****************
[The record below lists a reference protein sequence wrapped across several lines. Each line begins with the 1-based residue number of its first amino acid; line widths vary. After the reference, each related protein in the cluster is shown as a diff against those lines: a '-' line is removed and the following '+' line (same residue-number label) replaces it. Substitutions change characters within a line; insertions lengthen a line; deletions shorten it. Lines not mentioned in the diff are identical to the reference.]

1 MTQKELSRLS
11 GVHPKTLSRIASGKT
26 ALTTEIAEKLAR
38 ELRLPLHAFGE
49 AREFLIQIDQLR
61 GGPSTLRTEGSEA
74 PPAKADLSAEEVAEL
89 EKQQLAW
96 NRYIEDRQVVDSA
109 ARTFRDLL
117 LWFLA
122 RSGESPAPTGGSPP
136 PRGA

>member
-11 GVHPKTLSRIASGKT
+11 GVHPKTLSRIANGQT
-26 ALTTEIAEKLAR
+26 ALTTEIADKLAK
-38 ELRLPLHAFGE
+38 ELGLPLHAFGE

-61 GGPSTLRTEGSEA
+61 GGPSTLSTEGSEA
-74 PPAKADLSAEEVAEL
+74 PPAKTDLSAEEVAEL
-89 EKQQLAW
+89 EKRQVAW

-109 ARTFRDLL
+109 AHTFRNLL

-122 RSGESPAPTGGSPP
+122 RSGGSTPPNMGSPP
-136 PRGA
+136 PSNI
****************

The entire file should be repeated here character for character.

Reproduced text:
[The record below lists a reference protein sequence wrapped across several lines. Each line begins with the 1-based residue number of its first amino acid; line widths vary. After the reference, each related protein in the cluster is shown as a diff against those lines: a '-' line is removed and the following '+' line (same residue-number label) replaces it. Substitutions change characters within a line; insertions lengthen a line; deletions shorten it. Lines not mentioned in the diff are identical to the reference.]

1 MTQKELSRLS
11 GVHPKTLSRIASGKT
26 ALTTEIAEKLAR
38 ELRLPLHAFGE
49 AREFLIQIDQLR
61 GGPSTLRTEGSEA
74 PPAKADLSAEEVAEL
89 EKQQLAW
96 NRYIEDRQVVDSA
109 ARTFRDLL
117 LWFLA
122 RSGESPAPTGGSPP
136 PRGA

>member
-11 GVHPKTLSRIASGKT
+11 GVHPKTLSRIANGQT
-26 ALTTEIAEKLAR
+26 ALTTEIADKLAK
-38 ELRLPLHAFGE
+38 ELGLPLHAFGE

-61 GGPSTLRTEGSEA
+61 GGPSTLSTEGSEA
-74 PPAKADLSAEEVAEL
+74 PPAKTDLSAEEVAEL
-89 EKQQLAW
+89 EKRQVAW

-109 ARTFRDLL
+109 AHTFRNLL

-122 RSGESPAPTGGSPP
+122 RSGGSTPPNMGSPP
-136 PRGA
+136 PSNI